Another case of pure negligence by the municipal corporation of Bareilly district has led to a human-dog conflict in the city. The Federation of Indian Animal Protection Organisation (FIAPO) has asked the Sub-Divisional Magistrate of Bareilly to look into the matter and implement a large-scale Animal Birth Control programme to provide a long-term solution that ensures human and animal welfare instead of resorting to short-term, ineffective and illegal methods that displace or destroy dogs.
A rigorous Animal Birth Control programme is the only scientific and successful method of resolving the human-animal conflict and prevent dog bites and rabies. Under this programme, street dogs must be caught, surgically made sterile and then left at their original territories after being administered a preventive shot of rabies. In fact, there are many success stories of the impact of this program; especially in the cities like Chennai, Kolkata, Hyderabad, Delhi and Mumbai
In case of Bareilly, the ABC programme currently undertaken by the Municipal Corporation is inadequately small and thus completely ineffective. Research shows that at least 70% of the dogs need to be sterilised for the programme to have an impact, whereas the current coverage of the AMC is nowhere near that. In a recent order Hon'ble Supreme Court of India, it has been held that, "it is suffice to say that all the State municipal corporations, municipal committees, district boards and local bodies shall be guided by the Act and the Rules and it is the duty and obligation of the Animal Welfare Board to see that they are followed with all seriousness. It is also the duty of all the municipal corporations to provide infrastructure as mandated in the statute and the rules."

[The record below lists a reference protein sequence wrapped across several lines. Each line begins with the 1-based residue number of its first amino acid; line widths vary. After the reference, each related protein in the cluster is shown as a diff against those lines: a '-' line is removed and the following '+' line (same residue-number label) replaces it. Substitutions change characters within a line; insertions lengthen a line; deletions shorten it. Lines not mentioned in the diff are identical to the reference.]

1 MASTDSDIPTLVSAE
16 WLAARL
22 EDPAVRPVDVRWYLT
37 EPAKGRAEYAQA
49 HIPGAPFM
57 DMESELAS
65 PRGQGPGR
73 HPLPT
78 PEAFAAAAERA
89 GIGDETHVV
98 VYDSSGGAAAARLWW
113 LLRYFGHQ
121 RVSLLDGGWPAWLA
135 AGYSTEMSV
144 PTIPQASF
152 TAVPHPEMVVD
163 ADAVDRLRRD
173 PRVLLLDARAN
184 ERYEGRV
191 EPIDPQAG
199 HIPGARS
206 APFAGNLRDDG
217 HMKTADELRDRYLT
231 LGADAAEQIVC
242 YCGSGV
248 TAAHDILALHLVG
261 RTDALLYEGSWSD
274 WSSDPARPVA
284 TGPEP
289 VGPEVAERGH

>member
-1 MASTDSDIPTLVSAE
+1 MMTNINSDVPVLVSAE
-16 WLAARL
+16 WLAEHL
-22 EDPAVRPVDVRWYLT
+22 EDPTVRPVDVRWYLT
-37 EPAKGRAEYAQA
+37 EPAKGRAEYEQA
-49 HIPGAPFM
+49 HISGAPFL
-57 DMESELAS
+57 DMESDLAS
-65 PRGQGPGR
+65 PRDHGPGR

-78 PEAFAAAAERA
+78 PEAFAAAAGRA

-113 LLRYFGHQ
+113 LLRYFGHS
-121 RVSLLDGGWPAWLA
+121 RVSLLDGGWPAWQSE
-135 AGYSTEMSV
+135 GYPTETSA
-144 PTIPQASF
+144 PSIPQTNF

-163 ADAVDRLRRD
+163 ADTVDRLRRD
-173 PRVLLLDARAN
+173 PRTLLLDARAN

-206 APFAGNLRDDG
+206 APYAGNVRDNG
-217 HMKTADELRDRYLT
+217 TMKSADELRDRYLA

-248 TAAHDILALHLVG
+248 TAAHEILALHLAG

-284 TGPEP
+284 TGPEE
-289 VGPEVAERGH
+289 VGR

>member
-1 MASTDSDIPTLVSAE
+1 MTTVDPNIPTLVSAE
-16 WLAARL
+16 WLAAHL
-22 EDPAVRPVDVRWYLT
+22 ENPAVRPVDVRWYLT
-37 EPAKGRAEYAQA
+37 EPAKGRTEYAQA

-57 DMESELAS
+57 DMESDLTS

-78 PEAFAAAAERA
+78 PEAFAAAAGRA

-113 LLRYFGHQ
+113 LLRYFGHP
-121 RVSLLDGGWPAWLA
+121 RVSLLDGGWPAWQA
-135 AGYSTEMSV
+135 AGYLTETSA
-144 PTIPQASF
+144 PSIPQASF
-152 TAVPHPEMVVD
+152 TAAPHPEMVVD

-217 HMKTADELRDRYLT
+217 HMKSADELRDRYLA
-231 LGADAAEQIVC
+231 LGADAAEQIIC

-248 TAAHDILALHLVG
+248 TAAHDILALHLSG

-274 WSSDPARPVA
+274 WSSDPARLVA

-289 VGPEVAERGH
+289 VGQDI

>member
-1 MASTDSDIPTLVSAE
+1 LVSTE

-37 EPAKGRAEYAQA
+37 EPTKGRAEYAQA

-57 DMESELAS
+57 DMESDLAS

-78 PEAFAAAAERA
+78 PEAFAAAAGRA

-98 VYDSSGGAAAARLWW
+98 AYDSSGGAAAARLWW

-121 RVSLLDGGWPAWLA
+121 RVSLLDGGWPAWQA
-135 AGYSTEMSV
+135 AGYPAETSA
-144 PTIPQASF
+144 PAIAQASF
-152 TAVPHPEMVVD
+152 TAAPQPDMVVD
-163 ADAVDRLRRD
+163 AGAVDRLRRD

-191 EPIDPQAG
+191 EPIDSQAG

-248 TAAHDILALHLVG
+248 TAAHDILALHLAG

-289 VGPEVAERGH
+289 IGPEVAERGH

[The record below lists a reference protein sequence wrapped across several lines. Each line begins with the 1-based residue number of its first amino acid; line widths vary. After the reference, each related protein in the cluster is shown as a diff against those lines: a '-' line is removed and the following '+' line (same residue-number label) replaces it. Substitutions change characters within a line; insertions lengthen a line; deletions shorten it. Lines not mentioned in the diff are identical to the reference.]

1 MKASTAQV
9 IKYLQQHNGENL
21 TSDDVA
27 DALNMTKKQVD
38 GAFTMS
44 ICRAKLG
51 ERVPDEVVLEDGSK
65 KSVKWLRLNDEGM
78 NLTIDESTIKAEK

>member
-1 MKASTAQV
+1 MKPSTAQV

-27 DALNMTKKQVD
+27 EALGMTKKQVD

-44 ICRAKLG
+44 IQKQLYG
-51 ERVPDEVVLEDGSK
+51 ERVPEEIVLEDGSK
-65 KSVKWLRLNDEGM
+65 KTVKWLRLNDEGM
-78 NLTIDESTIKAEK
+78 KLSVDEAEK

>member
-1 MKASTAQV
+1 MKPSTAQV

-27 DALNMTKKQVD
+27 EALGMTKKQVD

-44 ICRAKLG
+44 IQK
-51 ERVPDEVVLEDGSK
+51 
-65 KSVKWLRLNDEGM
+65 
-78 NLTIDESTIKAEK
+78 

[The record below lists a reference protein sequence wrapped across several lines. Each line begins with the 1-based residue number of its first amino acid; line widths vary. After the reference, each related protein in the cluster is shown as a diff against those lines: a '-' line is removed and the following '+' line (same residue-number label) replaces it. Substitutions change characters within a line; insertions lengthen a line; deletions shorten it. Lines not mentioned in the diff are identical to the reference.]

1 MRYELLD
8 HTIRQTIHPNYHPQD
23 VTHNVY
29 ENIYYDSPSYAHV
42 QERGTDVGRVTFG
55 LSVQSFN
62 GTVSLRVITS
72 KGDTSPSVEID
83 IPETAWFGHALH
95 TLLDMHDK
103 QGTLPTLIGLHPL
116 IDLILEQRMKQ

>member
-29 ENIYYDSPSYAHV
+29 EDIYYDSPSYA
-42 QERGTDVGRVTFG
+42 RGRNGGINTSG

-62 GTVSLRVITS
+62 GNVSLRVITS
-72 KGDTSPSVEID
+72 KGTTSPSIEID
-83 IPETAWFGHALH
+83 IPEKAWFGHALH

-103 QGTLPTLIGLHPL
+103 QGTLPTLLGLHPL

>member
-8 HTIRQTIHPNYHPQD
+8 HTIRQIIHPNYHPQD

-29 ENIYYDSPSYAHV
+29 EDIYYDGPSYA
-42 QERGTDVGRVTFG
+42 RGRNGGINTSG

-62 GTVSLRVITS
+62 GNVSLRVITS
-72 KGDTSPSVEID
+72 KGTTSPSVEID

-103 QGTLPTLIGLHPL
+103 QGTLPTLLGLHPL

It was further observed that, "no innovative method or subterfuge should be adopted not to carry out the responsibility under the 1960 Act or the 2001 Rules. Any kind of laxity while carrying out statutory obligations is not countenanced in law." Relocation of dogs is not only illegal, but also causes a dog- vacuum in that location which gives way to the untreated non vaccinated dogs who are not familiar with the locality and often bark at the people crossing by to mark and claim their new territory. It also inhibits from keeping a check on the number of sterilized dog count in the city. Animal Birth Control (dogs), 2001, prohibits the relocation of these animals after treatment.
Varda Mehrotra, Director, FIAPO said "In Bareilly, we were sitting on a live volcano that was waiting to erupt. On May 19th, 2016, we had written to then District Magistrate, Mr. Gaurav Dayal, informing him about the situation at hand and urging him to ensure that human-dog conflict does not arise. Unfortunately, our fears have become a reality in the district. We have always stated that the only way to reduce incidents of dog-bites and rabies is large scale and consistent Animal Birth Control programmes."
"Animal Birth Control Rules obligates the local authority to conduct sterilization and immunization as a method to control street dogs and if the Municipal Corporation was indeed concerned about the increased dog-bites, it should have immediately provide adequate infrastructure and set-up a large-scale ABC programme. Regretfully that has not happened till now. We urge the Divisional Magistrate, Mr. Apoorva Dubey to look into the matter and ensure immediate and effective Animal Birth Control (ABC) programme in the district along with proper Anti Rabies Vaccination (ARV) drives so that there are no conflicts in the future", Ms. Mehrotra added.